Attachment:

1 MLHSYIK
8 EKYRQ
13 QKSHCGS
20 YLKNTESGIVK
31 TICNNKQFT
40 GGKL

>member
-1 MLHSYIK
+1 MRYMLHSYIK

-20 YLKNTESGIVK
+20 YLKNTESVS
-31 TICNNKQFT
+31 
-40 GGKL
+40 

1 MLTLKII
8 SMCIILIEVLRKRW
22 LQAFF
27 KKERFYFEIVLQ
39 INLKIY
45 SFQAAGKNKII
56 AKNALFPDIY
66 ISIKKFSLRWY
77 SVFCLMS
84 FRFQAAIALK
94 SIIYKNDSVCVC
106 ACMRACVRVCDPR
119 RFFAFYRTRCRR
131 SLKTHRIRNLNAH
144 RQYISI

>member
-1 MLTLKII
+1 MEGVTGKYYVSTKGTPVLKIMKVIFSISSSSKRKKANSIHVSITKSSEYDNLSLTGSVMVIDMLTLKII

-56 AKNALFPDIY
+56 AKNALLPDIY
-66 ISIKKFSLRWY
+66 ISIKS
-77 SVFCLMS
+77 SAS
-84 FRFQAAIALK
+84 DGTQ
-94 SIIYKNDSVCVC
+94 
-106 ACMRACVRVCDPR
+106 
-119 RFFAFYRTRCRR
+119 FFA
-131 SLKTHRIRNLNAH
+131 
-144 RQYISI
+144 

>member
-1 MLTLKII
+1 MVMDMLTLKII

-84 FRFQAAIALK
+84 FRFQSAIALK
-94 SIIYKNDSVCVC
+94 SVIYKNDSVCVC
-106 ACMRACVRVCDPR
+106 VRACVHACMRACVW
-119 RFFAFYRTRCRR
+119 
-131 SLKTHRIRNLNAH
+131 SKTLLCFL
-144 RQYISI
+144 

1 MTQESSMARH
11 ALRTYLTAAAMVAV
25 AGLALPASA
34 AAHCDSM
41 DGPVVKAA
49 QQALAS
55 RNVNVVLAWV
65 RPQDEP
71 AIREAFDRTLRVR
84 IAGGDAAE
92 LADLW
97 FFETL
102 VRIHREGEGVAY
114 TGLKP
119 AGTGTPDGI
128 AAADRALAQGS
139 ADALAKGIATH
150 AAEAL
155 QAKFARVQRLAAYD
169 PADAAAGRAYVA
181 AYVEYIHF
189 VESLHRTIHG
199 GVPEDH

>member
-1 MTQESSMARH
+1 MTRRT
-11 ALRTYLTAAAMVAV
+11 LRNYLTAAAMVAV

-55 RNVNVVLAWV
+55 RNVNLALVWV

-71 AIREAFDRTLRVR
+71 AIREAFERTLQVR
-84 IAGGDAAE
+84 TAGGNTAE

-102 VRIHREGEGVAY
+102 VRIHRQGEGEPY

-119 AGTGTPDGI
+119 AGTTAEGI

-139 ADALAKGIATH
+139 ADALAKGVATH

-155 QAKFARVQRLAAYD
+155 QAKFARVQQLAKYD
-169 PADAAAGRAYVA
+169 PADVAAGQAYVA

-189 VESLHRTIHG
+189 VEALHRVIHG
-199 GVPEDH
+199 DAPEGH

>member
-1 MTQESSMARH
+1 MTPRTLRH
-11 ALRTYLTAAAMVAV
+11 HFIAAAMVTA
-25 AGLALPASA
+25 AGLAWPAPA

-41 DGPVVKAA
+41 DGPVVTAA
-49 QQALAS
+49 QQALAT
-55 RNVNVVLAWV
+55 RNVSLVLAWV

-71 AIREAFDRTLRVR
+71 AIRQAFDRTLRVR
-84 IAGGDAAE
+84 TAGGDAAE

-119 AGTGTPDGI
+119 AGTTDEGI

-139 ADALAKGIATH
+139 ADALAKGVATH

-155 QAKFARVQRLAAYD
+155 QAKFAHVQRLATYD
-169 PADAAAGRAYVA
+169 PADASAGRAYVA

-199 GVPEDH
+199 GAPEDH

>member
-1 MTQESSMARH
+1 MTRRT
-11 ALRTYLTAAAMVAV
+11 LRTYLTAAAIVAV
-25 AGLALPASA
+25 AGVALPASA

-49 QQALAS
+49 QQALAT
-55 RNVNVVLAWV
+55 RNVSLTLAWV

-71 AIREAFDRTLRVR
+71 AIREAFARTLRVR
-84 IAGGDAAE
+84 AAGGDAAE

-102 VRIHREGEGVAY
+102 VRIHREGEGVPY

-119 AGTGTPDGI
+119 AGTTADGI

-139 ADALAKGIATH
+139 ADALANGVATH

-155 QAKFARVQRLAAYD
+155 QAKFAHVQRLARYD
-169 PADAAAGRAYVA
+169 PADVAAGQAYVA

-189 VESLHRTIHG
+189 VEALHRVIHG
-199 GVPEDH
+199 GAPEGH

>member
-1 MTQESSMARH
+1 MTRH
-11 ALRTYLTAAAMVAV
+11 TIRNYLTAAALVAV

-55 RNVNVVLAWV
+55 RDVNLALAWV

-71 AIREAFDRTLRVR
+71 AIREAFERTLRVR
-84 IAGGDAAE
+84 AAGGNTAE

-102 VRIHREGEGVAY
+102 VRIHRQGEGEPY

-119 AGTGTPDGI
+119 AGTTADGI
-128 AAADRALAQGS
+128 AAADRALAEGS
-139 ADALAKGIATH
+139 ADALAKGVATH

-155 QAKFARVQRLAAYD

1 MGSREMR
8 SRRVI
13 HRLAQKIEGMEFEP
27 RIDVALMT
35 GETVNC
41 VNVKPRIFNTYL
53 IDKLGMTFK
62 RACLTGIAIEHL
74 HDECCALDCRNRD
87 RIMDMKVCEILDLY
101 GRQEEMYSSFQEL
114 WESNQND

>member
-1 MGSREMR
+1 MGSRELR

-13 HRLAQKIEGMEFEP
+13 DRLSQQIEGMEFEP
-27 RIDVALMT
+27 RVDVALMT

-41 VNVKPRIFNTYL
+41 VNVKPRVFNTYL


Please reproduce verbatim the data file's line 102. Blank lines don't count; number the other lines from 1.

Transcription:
+102 VRIHRQGEGEPY